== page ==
In fact, one friend of mine, Jason Goepfert of, is fully aware of this. So he’s made a few "tweaks" to the classic put call ratios to make them more useful. He’s devising new put call indicators to specifically target what the "dumb" money is doing now…

For example, one of Jason’s indicators is his "ROBO" put call ratio. "ROBO" stands for "retail-only, buy-only." Jason isolates the small options trades (trades of 10 contracts or less – "retail only"), and he only looks at people making "buy" orders (instead of short-selling options – "buy only").

This way, he figures, he’s getting at what the "retail investor" – the "dumb" money in the options market – is doing with his money.

Jason’s ROBO stock put call ratio has accurately picked the major tops and bottoms. As Jason says in his description of the ROBO put call ratio on his web site:

"At the height of the stock market bubble, retail traders were going crazy over call options. For the week ended April 7, 2000, they bought to open 1,380,000 calls and only 237,000 puts, for a put call ratio of 0.17. They were so delirious with lust that they were willing to pay an average premium of $814 per call contract to be in the game. They paid an average of $599 at the time for their puts. So they were buying nearly six times as many calls as puts, and paying 36% more for the right to do so."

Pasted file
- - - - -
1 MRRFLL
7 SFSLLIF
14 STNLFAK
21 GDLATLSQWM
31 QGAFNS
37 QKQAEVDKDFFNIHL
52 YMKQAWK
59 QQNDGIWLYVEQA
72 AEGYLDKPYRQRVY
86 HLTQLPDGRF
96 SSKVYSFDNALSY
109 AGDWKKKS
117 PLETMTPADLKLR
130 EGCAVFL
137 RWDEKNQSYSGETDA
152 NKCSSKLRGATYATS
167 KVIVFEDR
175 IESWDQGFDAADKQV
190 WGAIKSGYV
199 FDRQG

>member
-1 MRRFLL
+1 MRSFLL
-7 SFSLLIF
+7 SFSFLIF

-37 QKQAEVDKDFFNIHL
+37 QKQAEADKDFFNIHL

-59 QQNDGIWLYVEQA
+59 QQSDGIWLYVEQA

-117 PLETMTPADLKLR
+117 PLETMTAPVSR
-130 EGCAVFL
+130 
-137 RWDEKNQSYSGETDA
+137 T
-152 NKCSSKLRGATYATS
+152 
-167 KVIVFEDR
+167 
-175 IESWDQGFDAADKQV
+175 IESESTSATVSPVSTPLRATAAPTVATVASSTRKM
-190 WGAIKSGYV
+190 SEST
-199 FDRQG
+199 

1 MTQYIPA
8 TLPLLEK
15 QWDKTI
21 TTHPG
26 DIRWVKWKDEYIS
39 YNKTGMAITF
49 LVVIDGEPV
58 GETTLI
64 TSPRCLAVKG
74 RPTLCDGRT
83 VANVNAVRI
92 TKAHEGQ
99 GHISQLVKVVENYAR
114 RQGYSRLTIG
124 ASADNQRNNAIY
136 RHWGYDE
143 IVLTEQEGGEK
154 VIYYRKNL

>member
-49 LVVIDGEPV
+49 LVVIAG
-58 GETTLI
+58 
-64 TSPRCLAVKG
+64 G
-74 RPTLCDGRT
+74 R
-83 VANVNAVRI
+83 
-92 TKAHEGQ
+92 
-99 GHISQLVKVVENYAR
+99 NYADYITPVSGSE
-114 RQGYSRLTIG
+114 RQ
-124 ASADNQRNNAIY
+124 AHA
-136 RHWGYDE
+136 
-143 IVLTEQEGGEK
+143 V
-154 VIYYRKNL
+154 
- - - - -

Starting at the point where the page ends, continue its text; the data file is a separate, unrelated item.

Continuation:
"At an opposite extreme, the week ended October 11, 2002, they bought to open 430,000 calls with an average premium of $182. During the same week, they bought 508,000 puts for an average of $250. So they were willing to pay 35% more for protection than they were for potential upside – the opposite of what they were doing during the bubble."

When you’re trying to gauge the end of a move (in either direction) in a stock (or the overall market), put call ratios are a useful arrow in your quiver. They shouldn’t be used by themselves, but their message shouldn’t be ignored either.

In summary, the put call ratios we use in our example today suggest GOOG may be "over-loved" and ripe for a fall. My friend Porter’s call might not be that crazy after all. Are your stocks ready for a fall, too? Find out…

Did You Notice…?
By Lord Rees-Mogg

The European Constitution was a shambles from the beginning…

There was no agreement on the issues that the Constitution should decide or the principles by which they were to be decided. The drafting was controlled by ex-President, Valery Giscard d’Estaing, from the top. Little or no attention was paid to proposals that did not come from the Franco-German group, which dominated the presidium. The result was a lengthy and confused document that made no contribution to democracy or efficiency, which had been the objectives of the Laeken agreement.